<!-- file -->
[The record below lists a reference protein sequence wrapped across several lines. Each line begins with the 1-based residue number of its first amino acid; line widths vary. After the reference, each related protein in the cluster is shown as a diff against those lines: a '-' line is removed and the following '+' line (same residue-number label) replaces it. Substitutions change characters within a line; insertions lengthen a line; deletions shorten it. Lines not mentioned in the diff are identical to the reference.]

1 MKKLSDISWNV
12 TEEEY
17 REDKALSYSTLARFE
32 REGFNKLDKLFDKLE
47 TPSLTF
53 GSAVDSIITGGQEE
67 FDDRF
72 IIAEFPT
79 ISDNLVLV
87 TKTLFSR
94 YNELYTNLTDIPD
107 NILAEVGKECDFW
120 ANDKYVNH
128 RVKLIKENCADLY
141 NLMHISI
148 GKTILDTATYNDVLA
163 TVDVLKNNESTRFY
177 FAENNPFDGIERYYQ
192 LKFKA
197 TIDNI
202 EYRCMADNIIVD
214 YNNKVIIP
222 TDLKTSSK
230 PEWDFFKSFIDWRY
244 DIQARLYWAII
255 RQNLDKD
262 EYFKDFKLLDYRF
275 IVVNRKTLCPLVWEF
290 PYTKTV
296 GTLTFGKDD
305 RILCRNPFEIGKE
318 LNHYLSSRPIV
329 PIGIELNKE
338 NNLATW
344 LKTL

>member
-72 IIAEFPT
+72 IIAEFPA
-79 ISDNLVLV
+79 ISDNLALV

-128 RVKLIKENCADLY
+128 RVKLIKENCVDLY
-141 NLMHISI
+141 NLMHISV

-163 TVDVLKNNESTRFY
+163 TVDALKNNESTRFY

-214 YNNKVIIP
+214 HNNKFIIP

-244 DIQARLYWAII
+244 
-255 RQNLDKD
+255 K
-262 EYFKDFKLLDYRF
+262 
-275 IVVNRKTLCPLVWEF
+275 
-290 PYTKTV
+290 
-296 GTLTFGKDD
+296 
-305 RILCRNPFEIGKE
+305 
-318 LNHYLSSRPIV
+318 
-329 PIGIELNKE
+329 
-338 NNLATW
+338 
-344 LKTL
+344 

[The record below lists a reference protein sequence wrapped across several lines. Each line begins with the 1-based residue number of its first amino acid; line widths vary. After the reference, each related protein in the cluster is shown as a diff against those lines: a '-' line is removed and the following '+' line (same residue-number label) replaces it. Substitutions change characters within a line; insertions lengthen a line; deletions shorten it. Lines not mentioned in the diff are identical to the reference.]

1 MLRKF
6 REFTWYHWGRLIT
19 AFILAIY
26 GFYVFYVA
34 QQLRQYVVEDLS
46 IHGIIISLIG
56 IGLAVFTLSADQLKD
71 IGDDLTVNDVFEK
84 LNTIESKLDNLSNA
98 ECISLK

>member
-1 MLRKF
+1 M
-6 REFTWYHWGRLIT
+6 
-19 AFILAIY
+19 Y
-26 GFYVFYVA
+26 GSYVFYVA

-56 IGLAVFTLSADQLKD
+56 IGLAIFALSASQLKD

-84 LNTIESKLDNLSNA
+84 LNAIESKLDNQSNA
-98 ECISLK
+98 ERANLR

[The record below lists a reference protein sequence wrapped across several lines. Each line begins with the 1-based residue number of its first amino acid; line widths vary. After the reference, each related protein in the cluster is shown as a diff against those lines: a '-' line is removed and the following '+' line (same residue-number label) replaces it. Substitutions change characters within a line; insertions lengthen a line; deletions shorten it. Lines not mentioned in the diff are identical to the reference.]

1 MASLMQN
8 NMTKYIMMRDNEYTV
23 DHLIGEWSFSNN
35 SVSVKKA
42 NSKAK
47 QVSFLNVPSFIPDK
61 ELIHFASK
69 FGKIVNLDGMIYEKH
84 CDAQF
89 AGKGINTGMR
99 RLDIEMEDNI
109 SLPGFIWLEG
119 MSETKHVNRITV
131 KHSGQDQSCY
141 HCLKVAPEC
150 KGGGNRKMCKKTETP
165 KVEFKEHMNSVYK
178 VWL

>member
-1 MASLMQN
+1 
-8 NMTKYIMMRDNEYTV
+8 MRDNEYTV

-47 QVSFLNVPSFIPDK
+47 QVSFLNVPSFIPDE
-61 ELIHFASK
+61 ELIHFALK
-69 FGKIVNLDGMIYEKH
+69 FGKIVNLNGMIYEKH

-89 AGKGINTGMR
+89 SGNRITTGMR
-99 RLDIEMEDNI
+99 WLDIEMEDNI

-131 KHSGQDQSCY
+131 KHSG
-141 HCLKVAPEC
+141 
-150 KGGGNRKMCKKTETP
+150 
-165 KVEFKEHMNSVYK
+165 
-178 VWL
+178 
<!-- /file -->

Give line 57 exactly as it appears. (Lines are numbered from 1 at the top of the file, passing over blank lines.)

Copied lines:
+275 